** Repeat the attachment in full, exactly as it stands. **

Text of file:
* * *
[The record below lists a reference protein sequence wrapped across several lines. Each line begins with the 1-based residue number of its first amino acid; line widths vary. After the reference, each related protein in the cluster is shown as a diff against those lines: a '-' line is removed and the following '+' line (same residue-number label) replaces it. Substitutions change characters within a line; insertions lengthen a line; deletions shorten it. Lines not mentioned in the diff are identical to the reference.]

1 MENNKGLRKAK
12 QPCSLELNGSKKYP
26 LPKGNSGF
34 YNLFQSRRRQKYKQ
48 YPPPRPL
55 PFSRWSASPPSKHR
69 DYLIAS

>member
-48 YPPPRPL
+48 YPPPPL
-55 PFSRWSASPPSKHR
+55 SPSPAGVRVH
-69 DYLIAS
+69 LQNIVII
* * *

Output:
[The record below lists a reference protein sequence wrapped across several lines. Each line begins with the 1-based residue number of its first amino acid; line widths vary. After the reference, each related protein in the cluster is shown as a diff against those lines: a '-' line is removed and the following '+' line (same residue-number label) replaces it. Substitutions change characters within a line; insertions lengthen a line; deletions shorten it. Lines not mentioned in the diff are identical to the reference.]

1 MENNKGLRKAK
12 QPCSLELNGSKKYP
26 LPKGNSGF
34 YNLFQSRRRQKYKQ
48 YPPPRPL
55 PFSRWSASPPSKHR
69 DYLIAS

>member
-48 YPPPRPL
+48 YPPPPL
-55 PFSRWSASPPSKHR
+55 SPSPAGVRVH
-69 DYLIAS
+69 LQNIVII